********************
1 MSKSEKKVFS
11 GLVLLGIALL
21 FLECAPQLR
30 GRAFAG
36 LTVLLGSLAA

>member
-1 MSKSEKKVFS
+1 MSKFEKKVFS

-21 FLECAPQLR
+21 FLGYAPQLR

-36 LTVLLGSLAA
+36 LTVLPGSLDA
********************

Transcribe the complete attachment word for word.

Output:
1 MSKSEKKVFS
11 GLVLLGIALL
21 FLECAPQLR
30 GRAFAG
36 LTVLLGSLAA

>member
-1 MSKSEKKVFS
+1 MSKFEKKVFS

-21 FLECAPQLR
+21 FLGYAPQLR

-36 LTVLLGSLAA
+36 LTVLPGSLDA